Dietitians Dish: If it sounds too good to be true, it probably is

By Elizabeth Sommerfeld
June 24, 2014 at 1:24 a.m.

Elizabeth Sommerfeld

Elizabeth Sommerfeld

Whatever you do, please don't tell a health care professional you believe you should take something because you "heard on Dr. Oz" that it's good for you.

Finally, the Federal Trade Commission has cracked down on Dr. Mehmet Oz. This week, he is undergoing scrutiny for promoting items on his show and indicating these products work and are good for the viewers.

According to the commission, Americans spend billions of dollars on supplements, including those touted to help you lose weight. Very often, these supplement's claims are not researched well enough to provide reliable results.

The commission has filed more than 120 cases against manufacturers claiming false advertisement. Throughout the years, the claims have moved on from supplements and now include products like food and clothing.

Some examples of cases that have been brought against manufacturer claims by the Federal Trade Commission include:

Pure green coffee - It claimed consumers could lose significant weight, body and belly fat in short amounts of time. Oz has promoted this product on his show, and then, the manufacturers created multiple websites, paid for banner ads and used false journals in order to increase sales of their product at a $50 per month cost.

The diabetes pack and insulin resistance pack - A vitamin and mineral supplement marketed as an effective treatment for diabetes and insulin resistance. Sold at $76.70 for a 30-day supply, the company was forced to pay $2.2 million.

Central Coast Nutraceuticals Inc., makers of Acai pure and Colotox. Acai pure was marketed as a weight loss product while Colotox was promoted to help prevent cancer. The manufacturers are issuing more than $5 million in refund checks to people who purchased these products under false claims.

Skechers had to pay $40 million to settle charges against their Toning Shoes, which led consumers to believe that wearing this specific pair of shoes could help increase muscle and provide more weight loss than traditional shoes.

Many other cases can be found at

Some even provide information on refunds if you have purchased some of these products before.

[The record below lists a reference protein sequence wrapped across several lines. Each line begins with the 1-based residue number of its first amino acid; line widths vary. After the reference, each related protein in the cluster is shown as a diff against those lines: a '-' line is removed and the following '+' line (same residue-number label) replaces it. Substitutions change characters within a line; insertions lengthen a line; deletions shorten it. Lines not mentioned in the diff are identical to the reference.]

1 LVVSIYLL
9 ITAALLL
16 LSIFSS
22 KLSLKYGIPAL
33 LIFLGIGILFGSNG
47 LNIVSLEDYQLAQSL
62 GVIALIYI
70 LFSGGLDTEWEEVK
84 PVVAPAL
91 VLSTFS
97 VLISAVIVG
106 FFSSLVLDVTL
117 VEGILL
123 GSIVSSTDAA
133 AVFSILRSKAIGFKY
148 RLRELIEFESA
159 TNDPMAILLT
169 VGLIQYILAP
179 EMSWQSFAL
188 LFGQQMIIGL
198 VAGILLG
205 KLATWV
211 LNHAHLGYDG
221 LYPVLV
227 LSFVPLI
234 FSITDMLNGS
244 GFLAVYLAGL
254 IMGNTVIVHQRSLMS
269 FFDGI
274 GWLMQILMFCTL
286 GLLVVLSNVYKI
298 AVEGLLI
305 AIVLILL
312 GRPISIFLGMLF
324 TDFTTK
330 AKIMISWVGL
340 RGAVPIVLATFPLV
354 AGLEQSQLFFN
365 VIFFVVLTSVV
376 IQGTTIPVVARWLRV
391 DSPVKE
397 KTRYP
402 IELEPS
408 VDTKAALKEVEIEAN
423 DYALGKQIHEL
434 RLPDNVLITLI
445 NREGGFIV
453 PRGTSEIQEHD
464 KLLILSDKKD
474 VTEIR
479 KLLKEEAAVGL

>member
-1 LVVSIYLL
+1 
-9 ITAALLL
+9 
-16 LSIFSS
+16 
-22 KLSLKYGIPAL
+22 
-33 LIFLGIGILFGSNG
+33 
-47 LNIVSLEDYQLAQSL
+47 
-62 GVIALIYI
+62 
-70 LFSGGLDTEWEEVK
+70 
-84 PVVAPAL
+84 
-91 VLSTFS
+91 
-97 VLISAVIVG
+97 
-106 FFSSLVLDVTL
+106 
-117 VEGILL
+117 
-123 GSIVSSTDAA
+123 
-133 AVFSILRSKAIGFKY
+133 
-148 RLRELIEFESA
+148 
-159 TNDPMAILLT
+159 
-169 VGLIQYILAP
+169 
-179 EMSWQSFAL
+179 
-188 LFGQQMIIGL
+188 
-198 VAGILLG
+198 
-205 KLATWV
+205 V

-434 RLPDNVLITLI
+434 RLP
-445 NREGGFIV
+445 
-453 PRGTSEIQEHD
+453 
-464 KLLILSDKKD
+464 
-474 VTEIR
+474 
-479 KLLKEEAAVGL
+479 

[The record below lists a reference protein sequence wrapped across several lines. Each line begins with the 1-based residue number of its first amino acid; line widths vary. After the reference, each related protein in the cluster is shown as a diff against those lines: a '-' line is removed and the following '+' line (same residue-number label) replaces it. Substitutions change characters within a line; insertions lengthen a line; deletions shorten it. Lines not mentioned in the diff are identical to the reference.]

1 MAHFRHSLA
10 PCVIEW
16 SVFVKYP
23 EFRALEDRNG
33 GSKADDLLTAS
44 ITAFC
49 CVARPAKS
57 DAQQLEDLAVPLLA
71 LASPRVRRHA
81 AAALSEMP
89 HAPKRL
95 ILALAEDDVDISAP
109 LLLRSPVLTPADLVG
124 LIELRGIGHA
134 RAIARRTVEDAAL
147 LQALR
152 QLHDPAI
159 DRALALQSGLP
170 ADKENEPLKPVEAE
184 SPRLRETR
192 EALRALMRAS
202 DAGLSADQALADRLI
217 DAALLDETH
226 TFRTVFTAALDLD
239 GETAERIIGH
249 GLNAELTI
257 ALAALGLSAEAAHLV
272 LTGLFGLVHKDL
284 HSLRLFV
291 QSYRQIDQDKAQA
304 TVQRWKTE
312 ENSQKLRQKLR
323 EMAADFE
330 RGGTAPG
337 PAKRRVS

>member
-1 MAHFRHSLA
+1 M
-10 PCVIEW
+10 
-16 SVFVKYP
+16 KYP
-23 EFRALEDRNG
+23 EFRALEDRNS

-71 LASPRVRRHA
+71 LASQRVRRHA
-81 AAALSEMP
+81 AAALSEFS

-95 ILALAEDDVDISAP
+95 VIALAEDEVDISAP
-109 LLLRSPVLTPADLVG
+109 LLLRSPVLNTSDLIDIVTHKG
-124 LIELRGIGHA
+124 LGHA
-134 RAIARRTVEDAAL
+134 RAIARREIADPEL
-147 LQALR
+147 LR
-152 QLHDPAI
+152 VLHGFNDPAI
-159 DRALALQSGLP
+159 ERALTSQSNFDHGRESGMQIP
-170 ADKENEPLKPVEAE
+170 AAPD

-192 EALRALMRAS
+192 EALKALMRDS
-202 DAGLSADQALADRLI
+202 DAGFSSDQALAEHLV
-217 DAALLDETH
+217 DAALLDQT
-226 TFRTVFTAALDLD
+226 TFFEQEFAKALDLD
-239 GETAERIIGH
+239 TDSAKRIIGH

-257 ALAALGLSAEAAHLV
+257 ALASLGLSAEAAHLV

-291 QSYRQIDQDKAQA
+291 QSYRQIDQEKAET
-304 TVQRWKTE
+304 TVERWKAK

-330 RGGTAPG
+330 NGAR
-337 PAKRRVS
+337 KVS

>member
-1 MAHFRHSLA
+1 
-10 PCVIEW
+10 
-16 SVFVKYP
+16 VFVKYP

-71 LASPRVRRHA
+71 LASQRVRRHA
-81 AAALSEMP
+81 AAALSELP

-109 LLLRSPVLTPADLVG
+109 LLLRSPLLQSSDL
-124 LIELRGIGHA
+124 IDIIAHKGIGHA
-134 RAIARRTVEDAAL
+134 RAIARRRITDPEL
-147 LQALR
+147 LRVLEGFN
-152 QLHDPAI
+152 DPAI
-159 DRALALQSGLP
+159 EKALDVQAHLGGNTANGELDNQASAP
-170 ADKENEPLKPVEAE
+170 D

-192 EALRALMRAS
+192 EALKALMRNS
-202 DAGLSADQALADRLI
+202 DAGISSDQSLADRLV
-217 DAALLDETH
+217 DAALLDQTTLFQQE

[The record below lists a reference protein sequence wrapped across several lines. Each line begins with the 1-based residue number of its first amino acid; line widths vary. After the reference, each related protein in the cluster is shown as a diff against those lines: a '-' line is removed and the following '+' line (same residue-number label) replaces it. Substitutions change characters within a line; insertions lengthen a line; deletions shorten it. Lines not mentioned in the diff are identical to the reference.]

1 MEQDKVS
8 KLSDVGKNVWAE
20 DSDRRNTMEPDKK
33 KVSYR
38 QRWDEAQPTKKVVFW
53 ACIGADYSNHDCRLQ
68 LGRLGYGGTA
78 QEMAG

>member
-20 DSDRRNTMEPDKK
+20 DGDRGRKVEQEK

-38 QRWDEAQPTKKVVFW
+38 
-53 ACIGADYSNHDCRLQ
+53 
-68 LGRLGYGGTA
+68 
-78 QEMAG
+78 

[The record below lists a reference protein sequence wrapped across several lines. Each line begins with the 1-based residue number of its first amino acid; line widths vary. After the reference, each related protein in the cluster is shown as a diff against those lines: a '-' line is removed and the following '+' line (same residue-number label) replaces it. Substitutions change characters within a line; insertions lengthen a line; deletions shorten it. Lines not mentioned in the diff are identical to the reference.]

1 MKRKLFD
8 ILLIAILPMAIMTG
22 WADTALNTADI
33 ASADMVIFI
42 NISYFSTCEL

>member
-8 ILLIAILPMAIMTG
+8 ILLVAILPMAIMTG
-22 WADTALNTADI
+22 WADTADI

The commission provides these tips to be aware of fraudulent advertisement:

Extravagant claims of dramatic, rapid weight loss or minimize the risk of medical procedures.

Testimonials from famous doctors, researchers or other medical experts.

Dramatic before-and-after photos.

Advertisements that tout the latest trendy ingredient in the headlines.

A footnote hidden somewhere in an ad noting "diet and exercise required." Remember: You can't cure an otherwise misleading ad with a buried disclosure or a fleeting video.

Ads for products that promise to treat baldness, relieve stress, cure impotence, improve eyesight, slow the aging process or offer other easy answers to difficult problems.

Case histories from cured consumers claiming amazing results. Such testimonials also imply that their experience is typical for consumers using the product or service. When you see a testimonial, ask for proof of its typical nature.

A laundry list of diseases or conditions the product cures or treats.

Ads that offer natural treatments for serious conditions like arthritis, diabetes, cancer, heart disease or HIV. Remember, natural doesn't necessarily mean safe and effective.

Remember the old adage: If it sounds too good to be true, it probably is. Keep yourself safe and research before buying into the media hype over products.

Elizabeth Sommerfeld is the bariatric coordinator for DeTar Healthcare System and the nutrition manager at Jackson County Hospital District.



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